Updated: 10/4/2016

Distal Femur Resection

Preoperative Patient Care


Outpatient Evaluation and Management


Obtain focused history and performs focused exam

  • history
  • past history of cancer or radiation
  • prior treatments
  • pre-existing pain
  • smoking or chemical exposure
  • constitutional symptoms
  • fever
  • physical exam
  • notes lymph node involvement, lumps/nodules


Interprets basic imaging studies

  • describe the radiographic appearance
  • osteolytic or radiolucent
  • osteoblastic or radiodense
  • mixed


Prescribes and manages nonoperative treatment

  • understand when to have the patient back to clinic for follow-up
  • understand when to order new radiographic imaging studies


Makes informed decision to proceed with operative treatment

  • documents failure of nonoperative management
  • describes accepted indications and contraindications for surgical intervention


Provides post-operative management and rehabilitation

  • postop: 2-3 week postoperative visit
  • wound check
  • check radiographs
  • start formal physical therapy at 4 weeks
  • gentle range of motion exercises
  • diagnose and management of early complications
  • infection
  • DVT/PE
  • wound breakdown
  • neurovascular compromise
  • hardware failure
  • postop: 4-6 week postoperative visit
  • check radiographs
  • diagnosis and management of late complications
  • postop: 1 year postoperative visit

Advanced Evaluation and Management


Appropriately orders and interprets advanced imaging studies/lab studies

  • 3D radiographic studies to include CT
  • evaluates cortical bone changes
  • MRI
  • identifies the extent of intraosseus bone tumor
  • identifies characteristics of the tumor on T1 and T2 sequences
  • angiography
  • determines the vascularity of the tumor
  • lab studies
  • PSA
  • TSH
  • other tumor markers


Recommends complex non-operative treatment

  • RFA or cryoablation
  • Bisphosphonates
  • Kyphoplasty or vertebroplasty


Nonoperative treatment

  • infection
  • wound breakdown
  • DVT/PE


Pre-operative preparation and consultation

  • onc
  • rad onc
  • counseling

Preoperative H & P


Obtains history and performs basic physical exam

  • history
  • pain and function
  • past medical/surgical/social/family history
  • review of systems
  • physical exam
  • heart
  • lungs
  • extremity exam
  • range of motion
  • strength
  • sensation
  • skin changes
  • tenderness
  • screen medical studies to identify and contraindications for surgery


Orders basic imaging studies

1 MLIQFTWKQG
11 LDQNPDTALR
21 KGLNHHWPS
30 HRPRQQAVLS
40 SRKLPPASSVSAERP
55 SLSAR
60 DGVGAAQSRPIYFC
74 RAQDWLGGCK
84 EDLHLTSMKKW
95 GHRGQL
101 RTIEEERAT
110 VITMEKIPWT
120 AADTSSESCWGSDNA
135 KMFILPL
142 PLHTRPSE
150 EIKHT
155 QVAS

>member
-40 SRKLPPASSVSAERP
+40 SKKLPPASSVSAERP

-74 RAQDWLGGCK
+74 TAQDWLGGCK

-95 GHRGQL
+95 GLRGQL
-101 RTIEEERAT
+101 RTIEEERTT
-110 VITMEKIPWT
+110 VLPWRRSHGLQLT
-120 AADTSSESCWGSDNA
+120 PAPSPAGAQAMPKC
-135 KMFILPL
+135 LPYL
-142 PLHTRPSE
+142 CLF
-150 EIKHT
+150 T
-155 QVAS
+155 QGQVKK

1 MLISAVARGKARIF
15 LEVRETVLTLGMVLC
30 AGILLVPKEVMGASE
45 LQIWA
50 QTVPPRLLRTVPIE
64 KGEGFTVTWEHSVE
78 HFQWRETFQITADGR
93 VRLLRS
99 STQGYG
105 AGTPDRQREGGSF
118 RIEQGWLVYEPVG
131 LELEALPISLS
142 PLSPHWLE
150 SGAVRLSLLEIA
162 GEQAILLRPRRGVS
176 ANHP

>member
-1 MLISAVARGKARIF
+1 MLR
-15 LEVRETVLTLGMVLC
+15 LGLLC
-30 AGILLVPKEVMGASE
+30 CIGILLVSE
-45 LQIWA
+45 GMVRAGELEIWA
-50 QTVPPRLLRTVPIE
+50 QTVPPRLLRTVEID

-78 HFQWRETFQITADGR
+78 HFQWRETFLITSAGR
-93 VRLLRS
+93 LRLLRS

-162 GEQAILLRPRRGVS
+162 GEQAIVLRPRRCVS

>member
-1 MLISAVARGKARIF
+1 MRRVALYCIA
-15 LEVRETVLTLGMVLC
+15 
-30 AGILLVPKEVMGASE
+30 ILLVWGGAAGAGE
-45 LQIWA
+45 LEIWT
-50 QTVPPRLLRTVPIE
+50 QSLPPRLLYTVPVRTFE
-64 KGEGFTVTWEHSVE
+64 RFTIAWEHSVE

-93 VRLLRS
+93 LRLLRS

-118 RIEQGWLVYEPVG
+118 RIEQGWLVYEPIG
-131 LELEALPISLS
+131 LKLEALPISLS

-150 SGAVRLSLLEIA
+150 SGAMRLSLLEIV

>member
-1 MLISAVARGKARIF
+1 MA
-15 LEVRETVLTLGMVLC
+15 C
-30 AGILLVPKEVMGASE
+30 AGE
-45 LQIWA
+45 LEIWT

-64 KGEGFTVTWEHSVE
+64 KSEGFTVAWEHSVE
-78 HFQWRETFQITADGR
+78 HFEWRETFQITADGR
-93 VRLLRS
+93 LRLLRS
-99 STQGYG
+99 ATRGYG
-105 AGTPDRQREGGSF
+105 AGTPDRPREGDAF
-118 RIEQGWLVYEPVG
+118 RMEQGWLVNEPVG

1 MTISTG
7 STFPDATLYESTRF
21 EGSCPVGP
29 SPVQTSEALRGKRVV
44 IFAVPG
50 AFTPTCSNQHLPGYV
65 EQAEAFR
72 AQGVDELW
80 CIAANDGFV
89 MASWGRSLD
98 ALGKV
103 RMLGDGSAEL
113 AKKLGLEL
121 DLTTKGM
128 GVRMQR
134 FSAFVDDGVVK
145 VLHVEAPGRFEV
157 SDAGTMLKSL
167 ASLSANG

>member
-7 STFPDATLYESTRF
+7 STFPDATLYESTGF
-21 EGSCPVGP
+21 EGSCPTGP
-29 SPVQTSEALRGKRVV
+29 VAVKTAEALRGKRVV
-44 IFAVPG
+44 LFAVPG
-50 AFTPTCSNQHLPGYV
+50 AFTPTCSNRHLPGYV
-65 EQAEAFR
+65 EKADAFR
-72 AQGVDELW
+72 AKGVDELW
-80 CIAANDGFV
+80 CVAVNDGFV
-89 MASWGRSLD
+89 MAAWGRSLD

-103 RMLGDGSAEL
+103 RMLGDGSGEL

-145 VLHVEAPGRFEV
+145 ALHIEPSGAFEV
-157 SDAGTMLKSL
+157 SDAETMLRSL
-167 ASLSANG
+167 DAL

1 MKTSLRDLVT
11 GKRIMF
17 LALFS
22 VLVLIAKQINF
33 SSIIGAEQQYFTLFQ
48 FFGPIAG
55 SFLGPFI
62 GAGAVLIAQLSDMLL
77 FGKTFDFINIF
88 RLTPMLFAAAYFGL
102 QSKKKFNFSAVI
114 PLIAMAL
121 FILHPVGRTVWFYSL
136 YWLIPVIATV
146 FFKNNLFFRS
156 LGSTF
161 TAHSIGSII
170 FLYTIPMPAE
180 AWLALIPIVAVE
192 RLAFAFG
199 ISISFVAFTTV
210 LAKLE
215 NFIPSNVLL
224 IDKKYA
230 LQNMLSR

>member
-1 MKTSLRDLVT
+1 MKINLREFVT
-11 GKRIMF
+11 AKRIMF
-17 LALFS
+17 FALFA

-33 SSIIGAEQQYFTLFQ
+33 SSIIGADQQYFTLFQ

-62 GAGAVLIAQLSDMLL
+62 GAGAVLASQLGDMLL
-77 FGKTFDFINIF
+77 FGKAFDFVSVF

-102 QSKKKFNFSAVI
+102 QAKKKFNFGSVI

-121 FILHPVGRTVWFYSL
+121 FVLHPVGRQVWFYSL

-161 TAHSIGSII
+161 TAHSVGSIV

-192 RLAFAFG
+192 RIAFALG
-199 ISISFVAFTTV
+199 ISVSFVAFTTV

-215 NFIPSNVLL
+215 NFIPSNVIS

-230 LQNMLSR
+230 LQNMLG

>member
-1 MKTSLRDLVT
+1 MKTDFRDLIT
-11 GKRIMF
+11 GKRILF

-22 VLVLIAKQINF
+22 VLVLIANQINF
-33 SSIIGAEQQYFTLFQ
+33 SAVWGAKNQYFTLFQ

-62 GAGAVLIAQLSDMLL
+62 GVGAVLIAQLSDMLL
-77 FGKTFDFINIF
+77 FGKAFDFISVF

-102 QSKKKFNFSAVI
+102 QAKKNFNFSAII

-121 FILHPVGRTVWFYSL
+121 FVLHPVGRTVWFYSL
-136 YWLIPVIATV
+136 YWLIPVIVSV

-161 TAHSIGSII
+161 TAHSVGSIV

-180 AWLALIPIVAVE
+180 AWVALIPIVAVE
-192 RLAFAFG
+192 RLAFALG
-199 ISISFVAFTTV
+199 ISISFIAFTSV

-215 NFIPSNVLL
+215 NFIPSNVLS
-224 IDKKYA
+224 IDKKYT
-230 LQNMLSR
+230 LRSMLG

• radiographs
  • AP/lateral of the lesion
  • Joint above and below the lesion


Prescribe non-operative treatment

  • protected weightbearing
  • bracing
  • no intervention


Perform operative consent

  • describe complications of surgery including
  • Infection
  • nonunion
  • Wound complications
  • Neurovascular compromise
  • Tumor progression
  • DVT/PE
  • Pneumonia

Operative Techniques


Preoperative Plan


Radiographic templating

  • template implant size


Execute surgical walkthrough

  • describe the steps of the procedure to the attending prior to the start of the case
  • describe potential complications and steps to avoid them

Room Preparation


Surgical Instrumentation

  • endoprosthetic system of the distal femur


Room setup and Equipment

  • Standard radiolucent OR table
  • fluoroscopy (optional)


Patient Positioning

  • supine position with bump underneath the hip

Extensile Longitudinal Medial Approach


Mark the incision

  • make a longitudinal incision proximally along the sartious border and follow it distally towards the medial aspect of the tibial tubercle
  • Any previous biopsy tract should be kept in line with the incision and should be ellipsed


Identify the saphenous nerve

  • identify and protect the saphenous nerve


Create interval

  • open the interval between the sartorius and vastus medialis
  • expose the superficial femoral artery and vein along the saphenous nerve

Tumor Margins and Neurovascular Mobilization


Mobilize structures

  • dissect the vessels and the saphenous nerve from proximal to distal
  • reflect the structures posterior and medial with the sartorious


Tie off vessels

  • tie off all geniculate vessels with 2-0 or 3-0 silk ties as they course from the vessels towards the distal femur and tumor
  • be careful to not tie off the medial or lateral sural vessels that are found posteriorly and are the main blood supply to the respective gastrocnemius muscles
  • these vessels will be the base of the gastroc flap if needed
  • be careful at the canal of Hunter because these vessels are just deep to the adductor tendon


Dissect out the popliteal vessels

  • distal to the canal of Hunter, dissect the popliteal vessels and reflect posterior and medial